Accuphase C-3850 Preamplifier and P-7300 Power Amplifier

Soundly Engineered Design and Performance

Equipment report
Solid-state power amplifiers,
Solid-state preamplifiers
Accuphase C-3850,
Accuphase P-7300
Accuphase C-3850 Preamplifier and P-7300 Power Amplifier

In setting up the P-7300, the speaker outputs were used in a bi-wired (and single-wired) configuration with balanced XLR inputs. The phase selector switch was set according to the preamplifier used at the time. The majority of the time it was set to the default (pin-3 “hot”) for use with the C-3850 and pin-2 “hot” when used with the Placette Audio Active preamplifiers. The power meters were set to normal mode for most daily operation. Listening tests favored the –3dB or –6dB setting for the gain-selector switch. The max setting tended to add a bit of edge to the sound while the –12dB setting tended to sound a bit less dynamically robust. The speakers used during the evaluation were Vandersteen Model 3A Signature and the Magnepan 20.7. Occasionally, a pair of Vandersteen 2Wq subwoofers were employed to add additional bottom-octave drive to fill my rather large 18' wide and 43' deep and 8' high listening space. The P-7300 was able to control and drive any of the above speakers without sounding as if it were having any difficulties. The level of bass control the amplifier had on the 20.7 (as well as on the 3A Signature) was as good as any other amplifier I’ve used with these speakers.

When combined, the C-3850 and P-7300 become the heart of a soulfully solid, bottom-up sounding reproduction system. The solidity of the presentation from multiple sources (music and source equipment) appeared to be palpable in all cases. One of my first observations was the more forceful drive and vigor the Accuphase pair presented. Chris Isaak’s “Kings of the Highway” from the Heart Shaped World LP had the characteristically saturated soundstage it always has but with more expansion of the soundstage in all directions. Additionally, the added presence in the bass and lower midrange gave the music perceptively more powerful drive. This same characteristic was noticed on Mighty Sam McClain’s “Too Proud” from the Give It Up to Love LP with the bass and drums commanding attention when called for. On “So Far Away” from Mobile Fidelity’s reissue of Dire Straits’ Brothers in Arms LP, the Accuphase gear further solidified the foundation, maintaining low-octave energy throughout. The track seemed rooted to the bass drum, with no noticeable overhang, and the bass guitar.

Another plus was the way string instruments and organs were presented with clarity while not being pushed forward in the musical mix. Guitar separation and multitrack layering of the instruments on “Kings of the Highway” and “So Far Away” were easy to observe, and all instruments had an additional amount of weight and presence. The Hammond B-3 played by Bruce Katz on “Too Proud” filled the soundstage with this instrument’s captivating sound and made it a primary underpinning ingredient, setting the mood for the performance.

On vocals, there appeared to be a shift toward presenting more power through the chest of the singer rather than a thinner head tone. On all of the songs mentioned above, the vocals were in natural proportion and easily enjoyable. The Speaker’s Corner reissue of the Decca recording of Ravel’s Scheherazade conducted by Ernest Ansermet featuring French soprano Régine Crespin produced exceptional sound through the C-3850/P-7300 combo. Crespin’s voice was very powerful yet sweet and smooth all the way through her dynamically impressive fortissimos. The playback through this Accuphase combination had the most strikingly solid vocal foundation I’ve heard from this LP. Crespin’s voice filled the performance venue the way one observes during a live performance, with an additional amount of fullness that was captivating. The accompanying orchestral performance was just as convincing, with similar characteristics. Instrument placement was where one would expect with a proper representation of a performance venue.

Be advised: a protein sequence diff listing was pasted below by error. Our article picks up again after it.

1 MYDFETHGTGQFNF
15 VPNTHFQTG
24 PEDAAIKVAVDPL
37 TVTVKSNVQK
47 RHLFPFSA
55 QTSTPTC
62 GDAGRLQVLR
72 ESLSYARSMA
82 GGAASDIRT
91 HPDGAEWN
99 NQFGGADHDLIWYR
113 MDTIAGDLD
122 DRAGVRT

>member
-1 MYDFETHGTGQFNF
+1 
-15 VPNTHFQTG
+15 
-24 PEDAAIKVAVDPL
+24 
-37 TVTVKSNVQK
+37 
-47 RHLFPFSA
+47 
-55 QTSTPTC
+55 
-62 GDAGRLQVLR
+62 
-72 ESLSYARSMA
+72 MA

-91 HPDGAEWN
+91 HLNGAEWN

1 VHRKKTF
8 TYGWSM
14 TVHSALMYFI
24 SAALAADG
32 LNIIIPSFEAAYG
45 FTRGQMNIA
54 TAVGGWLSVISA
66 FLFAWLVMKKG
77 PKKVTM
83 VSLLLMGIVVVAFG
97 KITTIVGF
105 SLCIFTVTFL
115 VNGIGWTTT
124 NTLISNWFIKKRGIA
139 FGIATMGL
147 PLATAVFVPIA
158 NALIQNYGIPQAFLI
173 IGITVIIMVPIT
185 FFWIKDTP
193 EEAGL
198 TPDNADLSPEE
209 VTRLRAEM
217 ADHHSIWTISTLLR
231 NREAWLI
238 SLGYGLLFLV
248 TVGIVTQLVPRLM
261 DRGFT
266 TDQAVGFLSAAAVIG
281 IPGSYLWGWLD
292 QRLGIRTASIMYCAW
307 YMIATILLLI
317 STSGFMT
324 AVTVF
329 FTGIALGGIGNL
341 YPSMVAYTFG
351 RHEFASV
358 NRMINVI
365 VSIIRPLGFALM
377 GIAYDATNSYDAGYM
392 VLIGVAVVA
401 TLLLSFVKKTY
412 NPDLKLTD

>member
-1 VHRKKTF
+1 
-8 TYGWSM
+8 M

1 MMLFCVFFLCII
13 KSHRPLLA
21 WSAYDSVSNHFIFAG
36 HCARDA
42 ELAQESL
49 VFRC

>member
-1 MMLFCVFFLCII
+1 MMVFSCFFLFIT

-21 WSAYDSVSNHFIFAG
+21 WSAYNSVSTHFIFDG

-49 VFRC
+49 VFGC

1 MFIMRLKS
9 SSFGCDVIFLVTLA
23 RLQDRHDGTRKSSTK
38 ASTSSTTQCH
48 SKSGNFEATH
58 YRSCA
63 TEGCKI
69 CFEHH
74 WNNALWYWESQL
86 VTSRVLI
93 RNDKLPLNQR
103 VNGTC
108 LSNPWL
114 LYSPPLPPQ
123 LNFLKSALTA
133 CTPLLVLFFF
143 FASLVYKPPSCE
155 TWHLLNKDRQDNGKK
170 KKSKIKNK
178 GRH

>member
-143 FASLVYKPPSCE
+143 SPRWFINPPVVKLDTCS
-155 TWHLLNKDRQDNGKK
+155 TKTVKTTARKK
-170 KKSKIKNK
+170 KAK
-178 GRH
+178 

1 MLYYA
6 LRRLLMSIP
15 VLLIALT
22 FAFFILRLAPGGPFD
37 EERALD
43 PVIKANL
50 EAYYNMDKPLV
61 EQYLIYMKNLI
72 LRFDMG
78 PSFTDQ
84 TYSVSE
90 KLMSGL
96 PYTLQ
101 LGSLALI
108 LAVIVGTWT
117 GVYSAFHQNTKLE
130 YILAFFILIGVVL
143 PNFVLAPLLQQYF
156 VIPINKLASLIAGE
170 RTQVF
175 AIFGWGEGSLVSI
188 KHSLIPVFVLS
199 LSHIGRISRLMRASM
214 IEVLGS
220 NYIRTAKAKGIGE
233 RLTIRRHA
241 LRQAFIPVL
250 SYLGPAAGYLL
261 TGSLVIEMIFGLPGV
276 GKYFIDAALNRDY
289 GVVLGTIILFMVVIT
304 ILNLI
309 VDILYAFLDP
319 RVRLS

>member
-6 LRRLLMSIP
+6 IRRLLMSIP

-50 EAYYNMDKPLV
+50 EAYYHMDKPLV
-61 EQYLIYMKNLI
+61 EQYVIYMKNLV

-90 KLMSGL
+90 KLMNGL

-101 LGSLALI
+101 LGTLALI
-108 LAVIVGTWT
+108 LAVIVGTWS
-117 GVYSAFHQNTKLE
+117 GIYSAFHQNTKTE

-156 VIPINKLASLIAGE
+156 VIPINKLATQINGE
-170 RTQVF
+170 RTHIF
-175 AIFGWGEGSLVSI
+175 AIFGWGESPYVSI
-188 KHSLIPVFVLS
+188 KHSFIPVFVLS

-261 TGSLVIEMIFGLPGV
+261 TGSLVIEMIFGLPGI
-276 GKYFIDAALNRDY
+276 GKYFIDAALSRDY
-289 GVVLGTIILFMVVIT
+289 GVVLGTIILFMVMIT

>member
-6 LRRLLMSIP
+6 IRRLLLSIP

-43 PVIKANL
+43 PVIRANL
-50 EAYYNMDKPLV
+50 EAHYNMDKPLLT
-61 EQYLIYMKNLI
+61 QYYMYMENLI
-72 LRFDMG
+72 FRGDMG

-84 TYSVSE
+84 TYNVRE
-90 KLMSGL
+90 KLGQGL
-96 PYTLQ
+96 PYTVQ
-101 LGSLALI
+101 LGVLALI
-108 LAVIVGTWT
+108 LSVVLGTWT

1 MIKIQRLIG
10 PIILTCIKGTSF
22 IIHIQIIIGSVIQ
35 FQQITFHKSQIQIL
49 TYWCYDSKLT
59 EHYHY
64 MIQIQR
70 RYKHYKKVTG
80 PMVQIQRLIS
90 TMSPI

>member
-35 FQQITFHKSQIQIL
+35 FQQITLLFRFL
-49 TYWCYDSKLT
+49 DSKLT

The Accuphase C-3850 and P-7300 operated flawlessly during the evaluation period. In its website literature, it seems Accuphase prioritizes quality over quantity. One example is the use of vibration testing during the manufacturing process on every component. Accuphase’s belief that a single failure for the customer is a 100% failure rate drives its desire for bullet-proof product reliability. I’ve heard four Accuphase products in my listening space and all of them have performed without issue.

The Accuphase combination delivers the distinctive cues that reveal the individuality of the music (or source component) being played. During multiple listening sessions, the C-3850/P-7300 never ventured into the bright and fatiguing—nor did it veer into the soft and dull. The presentation tended to stay close to the sonic lane that provides long-term listening satisfaction with enough resolution, warmth, and soul to allow full exploration of the music being presented. With this setup, the user can tilt to the left brain or right brain depending on mood and desire. An audition is recommended.

Specs & Pricing

Type: Solid-state
Analog inputs: Four pairs of balanced XLR and six pairs of single-ended RCA
Dimensions: 18-3/4" x 6-1/8" x 16-1/48"
Weight: 55.1 lbs. net
Price: $43,500

Power amplifier
Type: Solid-state
Output power: 125Wpc into 8 ohms, 250Wpc into 4 ohms, 500Wpc into 2 ohms
Inputs: Two balanced XLR and two single-ended RCA
Outputs: Two pairs of speaker terminal binding posts per channel
Dimensions: 18-5/16" x 9-3/8" x 20-9/32"
Weight: 107.2 lbs. net
Price: $32,000

2-14-10 Shin-ishikawa, Aoba-ku,
Yokohama City, Kanagawa Prefecture, 225-8508 Japan

AXISS AUDIO (U.S. Distributor)
17800 South Main Street, Suite 109
Gardena, CA 90248
(310) 329-0187